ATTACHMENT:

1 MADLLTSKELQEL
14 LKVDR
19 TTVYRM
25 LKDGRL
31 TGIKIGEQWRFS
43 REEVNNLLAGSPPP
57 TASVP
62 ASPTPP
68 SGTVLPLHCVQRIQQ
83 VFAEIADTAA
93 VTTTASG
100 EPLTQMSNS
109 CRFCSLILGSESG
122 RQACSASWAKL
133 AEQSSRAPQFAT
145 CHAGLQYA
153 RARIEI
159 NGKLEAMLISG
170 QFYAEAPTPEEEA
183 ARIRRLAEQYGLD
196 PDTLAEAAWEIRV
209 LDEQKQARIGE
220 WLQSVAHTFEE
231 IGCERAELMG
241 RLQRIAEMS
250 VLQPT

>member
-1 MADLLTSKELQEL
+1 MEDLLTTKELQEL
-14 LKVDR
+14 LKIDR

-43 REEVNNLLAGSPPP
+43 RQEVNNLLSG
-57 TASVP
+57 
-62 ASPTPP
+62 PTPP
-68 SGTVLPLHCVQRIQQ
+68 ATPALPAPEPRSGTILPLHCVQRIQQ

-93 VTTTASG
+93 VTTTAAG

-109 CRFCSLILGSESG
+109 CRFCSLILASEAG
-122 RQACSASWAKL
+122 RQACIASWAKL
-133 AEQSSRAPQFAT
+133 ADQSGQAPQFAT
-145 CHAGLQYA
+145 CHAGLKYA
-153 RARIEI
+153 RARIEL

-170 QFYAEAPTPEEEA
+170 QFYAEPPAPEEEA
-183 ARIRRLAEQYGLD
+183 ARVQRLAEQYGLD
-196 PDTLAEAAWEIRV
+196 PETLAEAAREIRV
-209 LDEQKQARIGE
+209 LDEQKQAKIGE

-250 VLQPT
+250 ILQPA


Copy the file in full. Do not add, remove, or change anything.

1 MADLLTSKELQEL
14 LKVDR
19 TTVYRM
25 LKDGRL
31 TGIKIGEQWRFS
43 REEVNNLLAGSPPP
57 TASVP
62 ASPTPP
68 SGTVLPLHCVQRIQQ
83 VFAEIADTAA
93 VTTTASG
100 EPLTQMSNS
109 CRFCSLILGSESG
122 RQACSASWAKL
133 AEQSSRAPQFAT
145 CHAGLQYA
153 RARIEI
159 NGKLEAMLISG
170 QFYAEAPTPEEEA
183 ARIRRLAEQYGLD
196 PDTLAEAAWEIRV
209 LDEQKQARIGE
220 WLQSVAHTFEE
231 IGCERAELMG
241 RLQRIAEMS
250 VLQPT

>member
-1 MADLLTSKELQEL
+1 MEDLLTTKELQEL
-14 LKVDR
+14 LKIDR

-43 REEVNNLLAGSPPP
+43 RQEVNNLLSG
-57 TASVP
+57 
-62 ASPTPP
+62 PTPP
-68 SGTVLPLHCVQRIQQ
+68 ATPALPAPEPRSGTILPLHCVQRIQQ

-93 VTTTASG
+93 VTTTAAG

-109 CRFCSLILGSESG
+109 CRFCSLILASEAG
-122 RQACSASWAKL
+122 RQACIASWAKL
-133 AEQSSRAPQFAT
+133 ADQSGQAPQFAT
-145 CHAGLQYA
+145 CHAGLKYA
-153 RARIEI
+153 RARIEL

-170 QFYAEAPTPEEEA
+170 QFYAEPPAPEEEA
-183 ARIRRLAEQYGLD
+183 ARVQRLAEQYGLD
-196 PDTLAEAAWEIRV
+196 PETLAEAAREIRV
-209 LDEQKQARIGE
+209 LDEQKQAKIGE

-250 VLQPT
+250 ILQPA